Human bodies: donation for medicine and research


Published 10/10/2011

Nuffield Human Bodies cover 2
Organ donation smaller

We suggest an ‘Intervention Ladder’ as a useful tool for analysing the ethical acceptability of different forms of encouragement for donating bodily material in various circumstances.

Intervention ladder

The first four rungs of the Ladder are all ‘altruist-focused interventions’, intended to stimulate people’s altruistic motivation. The two final rungs on the Ladder are nonaltruist-focused interventions. It is an ethically significant step to move on to either of these two rungs and scrutiny will be required to decide whether they may be ethically justified. Factors to consider include:

  • the welfare of the donor and other affected individuals;
  • the potential threat to the common good;
  • the professional responsibilities of the health professionals involved; and
  • the strength of the evidence on all these factors.

On organ donation, we conclude

Living organ donors should not receive payment other than the direct reimbursement of costs incurred by being a donor.

We suggest the introduction of a pilot scheme in which the NHS would meet funeral expenses for those who sign the Organ Donor Register and subsequently die in circumstances where they could become organ donors.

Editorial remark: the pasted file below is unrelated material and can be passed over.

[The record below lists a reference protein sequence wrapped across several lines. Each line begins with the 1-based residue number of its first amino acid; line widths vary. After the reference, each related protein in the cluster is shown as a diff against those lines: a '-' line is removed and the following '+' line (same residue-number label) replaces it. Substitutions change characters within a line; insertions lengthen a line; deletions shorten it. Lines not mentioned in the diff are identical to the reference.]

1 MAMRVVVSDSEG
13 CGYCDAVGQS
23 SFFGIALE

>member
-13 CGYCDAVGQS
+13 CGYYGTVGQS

Robust research is needed on the effects of an opt-out system for organ donation if this is introduced in Wales, as currently planned, in order to obtain a clear evidence base for any proposals for change elsewhere in the UK.

Mandated choice and prompted choice systems (which should include the option of saying ‘no’) are ethical options for seeking advance authorisation for deceased organ donation.

On egg and sperm donation, we conclude

Lost earnings should be fully reimbursed for those donating eggs or sperm for others’ treatment, so that they are not left out of pocket.

Women who donate eggs for research, like healthy volunteers in clinical trials, undergo medical procedures that involve discomfort, inconvenience and potential risks to their health, in order to contribute to the common good of research. We suggest the introduction of a pilot scheme offering payment to those who are prepared to donate eggs for research purposes.

On volunteering for clinical trials, we conclude

Payment for participation by healthy volunteers in first-in-human clinical trials within the UK should be retained as ethically justified.